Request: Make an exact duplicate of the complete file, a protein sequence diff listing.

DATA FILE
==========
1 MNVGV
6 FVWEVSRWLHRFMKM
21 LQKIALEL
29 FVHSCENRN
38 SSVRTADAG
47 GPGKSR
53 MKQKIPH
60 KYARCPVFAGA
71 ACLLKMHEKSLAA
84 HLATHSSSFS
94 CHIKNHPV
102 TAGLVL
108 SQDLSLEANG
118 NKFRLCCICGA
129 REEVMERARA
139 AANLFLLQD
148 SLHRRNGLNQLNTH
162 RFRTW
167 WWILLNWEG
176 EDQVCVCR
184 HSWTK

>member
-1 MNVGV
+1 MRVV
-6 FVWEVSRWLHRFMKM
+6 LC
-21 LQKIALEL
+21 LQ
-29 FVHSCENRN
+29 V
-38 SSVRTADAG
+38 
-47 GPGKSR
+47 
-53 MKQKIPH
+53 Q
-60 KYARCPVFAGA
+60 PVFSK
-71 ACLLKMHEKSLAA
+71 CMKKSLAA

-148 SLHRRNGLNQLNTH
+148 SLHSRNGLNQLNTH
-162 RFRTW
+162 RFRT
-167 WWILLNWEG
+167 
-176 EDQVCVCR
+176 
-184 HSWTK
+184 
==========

1 MNVGV
6 FVWEVSRWLHRFMKM
21 LQKIALEL
29 FVHSCENRN
38 SSVRTADAG
47 GPGKSR
53 MKQKIPH
60 KYARCPVFAGA
71 ACLLKMHEKSLAA
84 HLATHSSSFS
94 CHIKNHPV
102 TAGLVL
108 SQDLSLEANG
118 NKFRLCCICGA
129 REEVMERARA
139 AANLFLLQD
148 SLHRRNGLNQLNTH
162 RFRTW
167 WWILLNWEG
176 EDQVCVCR
184 HSWTK

>member
-1 MNVGV
+1 MRVV
-6 FVWEVSRWLHRFMKM
+6 LC
-21 LQKIALEL
+21 LQ
-29 FVHSCENRN
+29 V
-38 SSVRTADAG
+38 
-47 GPGKSR
+47 
-53 MKQKIPH
+53 Q
-60 KYARCPVFAGA
+60 PVFSK
-71 ACLLKMHEKSLAA
+71 CMKKSLAA

-148 SLHRRNGLNQLNTH
+148 SLHSRNGLNQLNTH
-162 RFRTW
+162 RFRT
-167 WWILLNWEG
+167 
-176 EDQVCVCR
+176 
-184 HSWTK
+184 